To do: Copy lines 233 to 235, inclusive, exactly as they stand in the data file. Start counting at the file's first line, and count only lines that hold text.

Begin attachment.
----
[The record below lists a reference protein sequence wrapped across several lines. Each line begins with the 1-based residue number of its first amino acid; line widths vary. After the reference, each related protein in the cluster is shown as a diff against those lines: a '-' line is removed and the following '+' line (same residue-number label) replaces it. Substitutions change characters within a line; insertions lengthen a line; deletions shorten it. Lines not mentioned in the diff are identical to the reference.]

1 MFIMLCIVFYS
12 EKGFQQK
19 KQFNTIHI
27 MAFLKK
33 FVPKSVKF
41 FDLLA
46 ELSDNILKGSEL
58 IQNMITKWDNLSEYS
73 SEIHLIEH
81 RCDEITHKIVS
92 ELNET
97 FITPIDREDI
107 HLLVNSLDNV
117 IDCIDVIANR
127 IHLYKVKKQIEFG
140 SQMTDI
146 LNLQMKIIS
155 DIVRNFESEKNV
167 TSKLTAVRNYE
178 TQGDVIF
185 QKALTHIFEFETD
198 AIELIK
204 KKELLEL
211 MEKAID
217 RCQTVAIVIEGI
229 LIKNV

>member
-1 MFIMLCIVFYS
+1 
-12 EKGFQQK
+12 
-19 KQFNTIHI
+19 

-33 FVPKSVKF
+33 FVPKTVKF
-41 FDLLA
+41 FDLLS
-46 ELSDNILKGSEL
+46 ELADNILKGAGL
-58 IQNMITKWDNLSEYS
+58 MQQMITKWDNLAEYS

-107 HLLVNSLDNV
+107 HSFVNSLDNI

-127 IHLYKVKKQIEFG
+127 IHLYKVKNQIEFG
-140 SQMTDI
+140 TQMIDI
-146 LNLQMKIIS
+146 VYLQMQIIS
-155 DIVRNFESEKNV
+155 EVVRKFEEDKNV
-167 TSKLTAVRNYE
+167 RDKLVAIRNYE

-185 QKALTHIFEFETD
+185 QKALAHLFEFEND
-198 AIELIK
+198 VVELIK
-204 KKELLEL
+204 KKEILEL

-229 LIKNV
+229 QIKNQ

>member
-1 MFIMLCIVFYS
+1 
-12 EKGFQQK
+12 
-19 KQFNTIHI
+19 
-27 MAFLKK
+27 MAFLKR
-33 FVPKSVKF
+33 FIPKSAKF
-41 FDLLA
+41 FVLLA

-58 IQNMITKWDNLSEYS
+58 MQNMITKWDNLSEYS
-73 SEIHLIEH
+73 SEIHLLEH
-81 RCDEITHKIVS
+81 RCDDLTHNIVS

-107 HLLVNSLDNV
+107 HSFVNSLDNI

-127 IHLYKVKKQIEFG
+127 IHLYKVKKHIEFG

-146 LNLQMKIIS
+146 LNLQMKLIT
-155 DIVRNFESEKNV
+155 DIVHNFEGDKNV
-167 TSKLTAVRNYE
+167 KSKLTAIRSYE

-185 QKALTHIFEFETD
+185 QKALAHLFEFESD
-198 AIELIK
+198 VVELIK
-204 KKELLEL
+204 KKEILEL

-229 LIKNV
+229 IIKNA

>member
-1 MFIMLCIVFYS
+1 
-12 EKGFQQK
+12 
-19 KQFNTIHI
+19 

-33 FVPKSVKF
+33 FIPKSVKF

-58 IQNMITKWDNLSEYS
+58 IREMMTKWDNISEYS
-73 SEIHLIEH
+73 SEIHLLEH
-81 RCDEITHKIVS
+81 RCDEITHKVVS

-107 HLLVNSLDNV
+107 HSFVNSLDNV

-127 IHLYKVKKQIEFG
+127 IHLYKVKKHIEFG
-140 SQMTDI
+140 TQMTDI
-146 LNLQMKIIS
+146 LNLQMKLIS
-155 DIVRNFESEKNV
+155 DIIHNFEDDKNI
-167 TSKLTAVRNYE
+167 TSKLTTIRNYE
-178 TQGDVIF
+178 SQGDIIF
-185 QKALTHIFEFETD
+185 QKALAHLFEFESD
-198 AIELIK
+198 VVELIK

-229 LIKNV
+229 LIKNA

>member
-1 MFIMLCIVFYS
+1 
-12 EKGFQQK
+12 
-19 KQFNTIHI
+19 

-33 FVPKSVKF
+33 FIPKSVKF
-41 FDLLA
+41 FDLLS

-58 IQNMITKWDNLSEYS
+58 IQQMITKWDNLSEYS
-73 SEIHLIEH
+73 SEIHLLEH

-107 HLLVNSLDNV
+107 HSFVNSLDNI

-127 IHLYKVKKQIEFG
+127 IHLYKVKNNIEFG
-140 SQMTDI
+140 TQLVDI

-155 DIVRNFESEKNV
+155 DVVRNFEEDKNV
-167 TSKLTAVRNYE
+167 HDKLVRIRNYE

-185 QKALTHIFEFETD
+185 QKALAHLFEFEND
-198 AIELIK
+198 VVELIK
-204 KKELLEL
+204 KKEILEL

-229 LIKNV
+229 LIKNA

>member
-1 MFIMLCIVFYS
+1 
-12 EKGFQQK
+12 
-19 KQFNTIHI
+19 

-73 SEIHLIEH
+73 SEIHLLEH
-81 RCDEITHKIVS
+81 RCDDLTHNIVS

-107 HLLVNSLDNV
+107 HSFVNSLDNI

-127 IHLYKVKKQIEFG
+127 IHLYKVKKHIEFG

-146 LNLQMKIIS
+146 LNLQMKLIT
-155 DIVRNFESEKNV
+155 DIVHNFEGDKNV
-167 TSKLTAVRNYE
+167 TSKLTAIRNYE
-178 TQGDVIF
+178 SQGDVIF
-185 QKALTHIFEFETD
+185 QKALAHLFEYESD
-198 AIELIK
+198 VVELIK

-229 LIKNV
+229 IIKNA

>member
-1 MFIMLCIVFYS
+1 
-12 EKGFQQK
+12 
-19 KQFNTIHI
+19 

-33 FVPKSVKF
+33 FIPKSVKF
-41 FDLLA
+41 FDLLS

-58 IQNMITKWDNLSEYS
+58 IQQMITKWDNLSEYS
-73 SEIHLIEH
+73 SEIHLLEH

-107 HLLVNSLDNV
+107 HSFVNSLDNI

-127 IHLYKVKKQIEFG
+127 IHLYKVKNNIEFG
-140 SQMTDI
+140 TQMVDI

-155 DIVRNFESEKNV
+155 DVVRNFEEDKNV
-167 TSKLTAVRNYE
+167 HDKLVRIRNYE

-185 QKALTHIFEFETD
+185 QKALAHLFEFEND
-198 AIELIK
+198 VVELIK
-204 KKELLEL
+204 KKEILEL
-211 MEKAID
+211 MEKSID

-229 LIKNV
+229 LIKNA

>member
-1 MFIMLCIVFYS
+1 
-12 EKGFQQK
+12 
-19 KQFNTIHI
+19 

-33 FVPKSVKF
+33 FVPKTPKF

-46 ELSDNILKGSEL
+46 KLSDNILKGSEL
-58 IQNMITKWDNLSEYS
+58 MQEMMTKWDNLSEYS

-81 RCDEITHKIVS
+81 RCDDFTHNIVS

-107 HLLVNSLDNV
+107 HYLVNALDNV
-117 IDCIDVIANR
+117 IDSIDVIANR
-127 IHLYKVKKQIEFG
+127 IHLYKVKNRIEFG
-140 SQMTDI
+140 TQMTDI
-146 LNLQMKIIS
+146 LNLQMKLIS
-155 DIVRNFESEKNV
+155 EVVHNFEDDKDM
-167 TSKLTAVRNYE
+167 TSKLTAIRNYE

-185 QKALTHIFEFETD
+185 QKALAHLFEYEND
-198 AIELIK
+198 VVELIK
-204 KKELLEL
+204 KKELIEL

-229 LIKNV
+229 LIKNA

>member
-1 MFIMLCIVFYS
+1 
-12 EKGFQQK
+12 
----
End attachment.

-1 MFIMLCIVFYS
+1 
-12 EKGFQQK